City of Masks
Marc Lowe


There is something in the air. It makes people sick, makes them suicidal. They cannot inhale too deeply for fear that it will drive them mad. The people wear masks, white masks over their noses and mouths, covering up the orifices in their faces so as to keep the demons out. They walk about the city like this, their visages hidden, only their dark brown eyes and black hair left to meekly define themselves. They are like ghosts, seemingly alive yet already dead. Can this really be called living? Is this really life?


They avoid looking at or brushing up against another, for to do so would mean certain death, would shatter the other's fragile body into fragments. Those eyes that do not look are ringed in purple-black, reddened, vacant. Hollow eyes, glazed over, not focused on anything at all. As they wander about, fearing the air they breathe, they forget that they are human, forget that they are made of flesh and blood and bone. They might as well be floating five feet above the floor, might as well be lying in a cold grave, stiff as a board.


This is the City of Masks, where no one dares go anywhere without first covering up their faces. They do not speak, do not communicate except through vague, slight gestures. They only nod or bow slightly to express something, but mostly they just walk, walk anywhere, no apparent goal in sight, no particular direction in which to go. Watching them is like watching zombies on a movie screen, like watching comatose patients try to move about. Without their masks, it is doubtful they'd be able to do anything at all.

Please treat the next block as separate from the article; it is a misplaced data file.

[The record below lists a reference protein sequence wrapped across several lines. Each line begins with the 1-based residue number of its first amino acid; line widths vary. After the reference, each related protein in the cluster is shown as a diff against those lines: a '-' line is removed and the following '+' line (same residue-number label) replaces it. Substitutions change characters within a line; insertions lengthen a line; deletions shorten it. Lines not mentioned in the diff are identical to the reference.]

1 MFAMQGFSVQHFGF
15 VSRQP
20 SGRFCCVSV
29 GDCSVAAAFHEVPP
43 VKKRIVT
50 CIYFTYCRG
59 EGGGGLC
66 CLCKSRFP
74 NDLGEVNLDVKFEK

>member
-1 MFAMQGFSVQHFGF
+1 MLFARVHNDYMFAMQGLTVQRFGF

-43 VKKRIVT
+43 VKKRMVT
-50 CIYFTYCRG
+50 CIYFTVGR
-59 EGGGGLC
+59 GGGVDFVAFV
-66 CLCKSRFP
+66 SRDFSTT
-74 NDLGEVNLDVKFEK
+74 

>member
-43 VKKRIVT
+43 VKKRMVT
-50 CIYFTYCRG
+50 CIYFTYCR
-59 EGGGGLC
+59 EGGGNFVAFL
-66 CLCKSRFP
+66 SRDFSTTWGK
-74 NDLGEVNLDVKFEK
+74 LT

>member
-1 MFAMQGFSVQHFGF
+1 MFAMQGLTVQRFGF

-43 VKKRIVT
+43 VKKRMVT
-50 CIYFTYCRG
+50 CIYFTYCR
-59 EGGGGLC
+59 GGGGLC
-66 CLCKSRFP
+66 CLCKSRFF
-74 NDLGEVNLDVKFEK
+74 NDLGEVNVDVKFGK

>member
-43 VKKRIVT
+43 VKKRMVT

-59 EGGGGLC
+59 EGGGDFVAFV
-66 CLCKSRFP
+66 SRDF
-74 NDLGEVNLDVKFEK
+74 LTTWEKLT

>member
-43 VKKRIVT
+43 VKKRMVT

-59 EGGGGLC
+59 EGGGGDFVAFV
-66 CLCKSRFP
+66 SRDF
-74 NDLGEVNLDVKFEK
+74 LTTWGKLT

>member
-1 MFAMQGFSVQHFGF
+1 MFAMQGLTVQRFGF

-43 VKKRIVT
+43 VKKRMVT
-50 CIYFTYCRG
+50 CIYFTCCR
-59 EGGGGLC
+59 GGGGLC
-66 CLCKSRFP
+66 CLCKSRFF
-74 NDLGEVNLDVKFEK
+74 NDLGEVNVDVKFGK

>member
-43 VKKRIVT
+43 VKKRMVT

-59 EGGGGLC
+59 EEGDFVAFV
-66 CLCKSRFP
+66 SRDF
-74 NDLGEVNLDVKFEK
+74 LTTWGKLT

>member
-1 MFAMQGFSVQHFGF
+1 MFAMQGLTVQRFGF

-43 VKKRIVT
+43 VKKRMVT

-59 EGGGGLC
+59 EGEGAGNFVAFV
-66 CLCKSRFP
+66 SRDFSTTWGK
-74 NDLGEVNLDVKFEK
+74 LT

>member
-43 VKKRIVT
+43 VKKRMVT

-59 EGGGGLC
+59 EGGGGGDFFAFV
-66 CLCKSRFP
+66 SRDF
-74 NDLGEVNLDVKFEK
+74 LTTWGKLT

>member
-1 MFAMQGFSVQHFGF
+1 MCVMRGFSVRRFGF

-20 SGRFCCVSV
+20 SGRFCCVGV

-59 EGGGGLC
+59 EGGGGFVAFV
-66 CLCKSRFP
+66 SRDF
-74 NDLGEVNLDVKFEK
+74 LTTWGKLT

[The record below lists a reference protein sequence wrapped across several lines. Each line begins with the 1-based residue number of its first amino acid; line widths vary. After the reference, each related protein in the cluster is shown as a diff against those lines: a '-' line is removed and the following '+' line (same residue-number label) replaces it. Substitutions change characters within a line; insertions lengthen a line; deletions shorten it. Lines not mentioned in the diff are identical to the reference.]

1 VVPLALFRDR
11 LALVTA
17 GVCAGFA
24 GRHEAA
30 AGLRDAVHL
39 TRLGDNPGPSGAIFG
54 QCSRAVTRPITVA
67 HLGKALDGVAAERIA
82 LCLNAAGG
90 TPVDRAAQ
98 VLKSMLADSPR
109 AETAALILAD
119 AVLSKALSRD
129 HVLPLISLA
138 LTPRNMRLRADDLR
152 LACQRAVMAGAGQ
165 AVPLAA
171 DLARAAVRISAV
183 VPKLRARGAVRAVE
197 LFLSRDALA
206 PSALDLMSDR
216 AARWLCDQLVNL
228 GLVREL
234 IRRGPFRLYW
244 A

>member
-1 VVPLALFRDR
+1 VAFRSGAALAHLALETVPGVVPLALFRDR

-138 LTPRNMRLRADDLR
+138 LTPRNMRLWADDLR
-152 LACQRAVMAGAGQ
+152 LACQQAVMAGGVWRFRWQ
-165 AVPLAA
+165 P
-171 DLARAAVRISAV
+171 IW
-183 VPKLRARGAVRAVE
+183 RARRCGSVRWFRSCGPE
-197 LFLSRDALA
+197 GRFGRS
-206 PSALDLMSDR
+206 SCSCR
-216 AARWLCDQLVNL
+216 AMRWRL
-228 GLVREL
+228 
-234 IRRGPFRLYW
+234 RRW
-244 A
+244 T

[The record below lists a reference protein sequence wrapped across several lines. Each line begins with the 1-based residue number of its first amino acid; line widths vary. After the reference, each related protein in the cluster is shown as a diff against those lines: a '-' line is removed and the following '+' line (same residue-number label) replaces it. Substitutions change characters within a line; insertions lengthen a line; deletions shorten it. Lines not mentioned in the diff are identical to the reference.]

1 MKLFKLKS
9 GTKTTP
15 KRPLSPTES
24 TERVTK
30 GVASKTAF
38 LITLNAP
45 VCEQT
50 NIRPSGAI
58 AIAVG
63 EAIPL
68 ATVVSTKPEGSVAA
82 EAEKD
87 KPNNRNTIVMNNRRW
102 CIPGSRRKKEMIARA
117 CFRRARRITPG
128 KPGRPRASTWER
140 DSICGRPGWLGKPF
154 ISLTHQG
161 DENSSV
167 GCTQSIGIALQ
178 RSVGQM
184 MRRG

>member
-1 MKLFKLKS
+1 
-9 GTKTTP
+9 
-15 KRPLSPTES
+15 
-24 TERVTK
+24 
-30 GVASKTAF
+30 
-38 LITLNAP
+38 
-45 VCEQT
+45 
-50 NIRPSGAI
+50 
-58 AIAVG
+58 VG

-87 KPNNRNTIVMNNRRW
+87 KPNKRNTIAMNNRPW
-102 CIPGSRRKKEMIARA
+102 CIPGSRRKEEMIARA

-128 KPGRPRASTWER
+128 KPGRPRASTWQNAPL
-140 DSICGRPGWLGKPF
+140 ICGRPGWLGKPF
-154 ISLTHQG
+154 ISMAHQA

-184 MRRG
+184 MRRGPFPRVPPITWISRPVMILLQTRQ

What separates them from us is this: They are unawares, while we see it all clearly. Yet it is true that we, too, are afraid to breathe the air. That we, too, wear white masks over our noses and mouths. That we, too, do not look directly at our fellow masked men, avoid brushing up against them, touching any part of their bodies for fear that something bad might happen. But we -- we are focused, we are cognizant, we can reflect on the situation with an unfettered mind. We are awake! aware! alive! We are free!!


And yet do we suffer. And yet do we not see things clearly. And yet do we forget we are flesh and blood and bone. It is all a pack of lies! We are no different than they, they no different than we! Our masks hide not only our faces, they also hide our fears; we are afraid, we do not sleep well at night, we do not look at each other, touch each other, love each other. No one in the City of Masks can ever be truly awake or aware or alive. No one in the City of Masks ever escapes. Are you listening? Do you hear me? Hello?


There is something in the air. It makes people sick, makes them suicidal. They cannot breathe, cannot think. They stumble about, their white masks plastered to their pained faces. I stand and watch the spectacle through the lens of my digital camera. The shutter clicks, clicks again, then again and again. Soon, I am standing alone in the middle of an abandoned city street, waiting for you to return, to tell me through your white mask that it's all right, that the air is clean, the water safe. Exhausted, I lie down, play dead. I wait.